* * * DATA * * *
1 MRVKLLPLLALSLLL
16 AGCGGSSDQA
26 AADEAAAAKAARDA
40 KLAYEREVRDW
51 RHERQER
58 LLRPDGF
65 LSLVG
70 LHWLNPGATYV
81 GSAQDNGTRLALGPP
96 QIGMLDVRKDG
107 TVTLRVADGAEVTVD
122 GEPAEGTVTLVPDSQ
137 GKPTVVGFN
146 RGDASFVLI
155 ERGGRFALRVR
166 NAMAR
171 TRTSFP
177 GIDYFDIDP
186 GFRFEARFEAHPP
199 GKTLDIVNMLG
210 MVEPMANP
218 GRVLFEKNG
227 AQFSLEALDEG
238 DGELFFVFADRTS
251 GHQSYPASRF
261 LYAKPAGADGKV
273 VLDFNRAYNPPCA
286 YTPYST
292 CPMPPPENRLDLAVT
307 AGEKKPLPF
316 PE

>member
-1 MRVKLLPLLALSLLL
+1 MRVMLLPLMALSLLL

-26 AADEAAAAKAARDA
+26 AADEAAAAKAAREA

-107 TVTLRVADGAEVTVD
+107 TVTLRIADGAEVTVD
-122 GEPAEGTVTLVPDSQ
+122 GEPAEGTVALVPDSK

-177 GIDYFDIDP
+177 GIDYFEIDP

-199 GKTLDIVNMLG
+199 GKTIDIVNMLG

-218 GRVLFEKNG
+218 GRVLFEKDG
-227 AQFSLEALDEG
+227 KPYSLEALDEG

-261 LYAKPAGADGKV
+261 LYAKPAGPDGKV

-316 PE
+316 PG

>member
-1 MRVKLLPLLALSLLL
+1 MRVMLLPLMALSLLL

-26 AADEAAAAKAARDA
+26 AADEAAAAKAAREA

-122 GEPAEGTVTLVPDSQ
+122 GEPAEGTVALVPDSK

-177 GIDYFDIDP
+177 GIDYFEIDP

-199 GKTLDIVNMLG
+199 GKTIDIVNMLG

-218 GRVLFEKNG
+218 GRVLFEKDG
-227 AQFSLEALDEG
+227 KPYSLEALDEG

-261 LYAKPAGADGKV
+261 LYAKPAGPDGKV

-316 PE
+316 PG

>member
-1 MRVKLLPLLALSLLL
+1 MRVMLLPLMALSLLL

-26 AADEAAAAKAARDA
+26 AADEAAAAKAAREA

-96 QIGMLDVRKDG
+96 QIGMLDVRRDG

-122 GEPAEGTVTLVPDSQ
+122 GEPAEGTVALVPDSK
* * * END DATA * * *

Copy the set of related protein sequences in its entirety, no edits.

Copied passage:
1 MRVKLLPLLALSLLL
16 AGCGGSSDQA
26 AADEAAAAKAARDA
40 KLAYEREVRDW
51 RHERQER
58 LLRPDGF
65 LSLVG
70 LHWLNPGATYV
81 GSAQDNGTRLALGPP
96 QIGMLDVRKDG
107 TVTLRVADGAEVTVD
122 GEPAEGTVTLVPDSQ
137 GKPTVVGFN
146 RGDASFVLI
155 ERGGRFALRVR
166 NAMAR
171 TRTSFP
177 GIDYFDIDP
186 GFRFEARFEAHPP
199 GKTLDIVNMLG
210 MVEPMANP
218 GRVLFEKNG
227 AQFSLEALDEG
238 DGELFFVFADRTS
251 GHQSYPASRF
261 LYAKPAGADGKV
273 VLDFNRAYNPPCA
286 YTPYST
292 CPMPPPENRLDLAVT
307 AGEKKPLPF
316 PE

>member
-1 MRVKLLPLLALSLLL
+1 MRVMLLPLMALSLLL

-26 AADEAAAAKAARDA
+26 AADEAAAAKAAREA

-107 TVTLRVADGAEVTVD
+107 TVTLRIADGAEVTVD
-122 GEPAEGTVTLVPDSQ
+122 GEPAEGTVALVPDSK

-177 GIDYFDIDP
+177 GIDYFEIDP

-199 GKTLDIVNMLG
+199 GKTIDIVNMLG

-218 GRVLFEKNG
+218 GRVLFEKDG
-227 AQFSLEALDEG
+227 KPYSLEALDEG

-261 LYAKPAGADGKV
+261 LYAKPAGPDGKV

-316 PE
+316 PG

>member
-1 MRVKLLPLLALSLLL
+1 MRVMLLPLMALSLLL

-26 AADEAAAAKAARDA
+26 AADEAAAAKAAREA

-122 GEPAEGTVTLVPDSQ
+122 GEPAEGTVALVPDSK

-177 GIDYFDIDP
+177 GIDYFEIDP

-199 GKTLDIVNMLG
+199 GKTIDIVNMLG

-218 GRVLFEKNG
+218 GRVLFEKDG
-227 AQFSLEALDEG
+227 KPYSLEALDEG

-261 LYAKPAGADGKV
+261 LYAKPAGPDGKV

-316 PE
+316 PG

>member
-1 MRVKLLPLLALSLLL
+1 MRVMLLPLMALSLLL

-26 AADEAAAAKAARDA
+26 AADEAAAAKAAREA

-96 QIGMLDVRKDG
+96 QIGMLDVRRDG

-122 GEPAEGTVTLVPDSQ
+122 GEPAEGTVALVPDSK